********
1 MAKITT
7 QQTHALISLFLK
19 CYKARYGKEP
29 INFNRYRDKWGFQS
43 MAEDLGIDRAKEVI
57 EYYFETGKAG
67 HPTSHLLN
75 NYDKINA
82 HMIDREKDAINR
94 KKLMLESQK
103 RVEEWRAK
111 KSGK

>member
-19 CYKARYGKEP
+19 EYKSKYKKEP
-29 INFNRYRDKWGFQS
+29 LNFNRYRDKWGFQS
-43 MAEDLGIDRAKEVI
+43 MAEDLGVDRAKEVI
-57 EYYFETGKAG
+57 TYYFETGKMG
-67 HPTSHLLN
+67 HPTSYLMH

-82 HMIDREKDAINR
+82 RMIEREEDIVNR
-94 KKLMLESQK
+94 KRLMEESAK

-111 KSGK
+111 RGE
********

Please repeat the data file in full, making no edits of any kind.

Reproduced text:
1 MAKITT
7 QQTHALISLFLK
19 CYKARYGKEP
29 INFNRYRDKWGFQS
43 MAEDLGIDRAKEVI
57 EYYFETGKAG
67 HPTSHLLN
75 NYDKINA
82 HMIDREKDAINR
94 KKLMLESQK
103 RVEEWRAK
111 KSGK

>member
-19 CYKARYGKEP
+19 EYKSKYKKEP
-29 INFNRYRDKWGFQS
+29 LNFNRYRDKWGFQS
-43 MAEDLGIDRAKEVI
+43 MAEDLGVDRAKEVI
-57 EYYFETGKAG
+57 TYYFETGKMG
-67 HPTSHLLN
+67 HPTSYLMH

-82 HMIDREKDAINR
+82 RMIEREEDIVNR
-94 KKLMLESQK
+94 KRLMEESAK

-111 KSGK
+111 RGE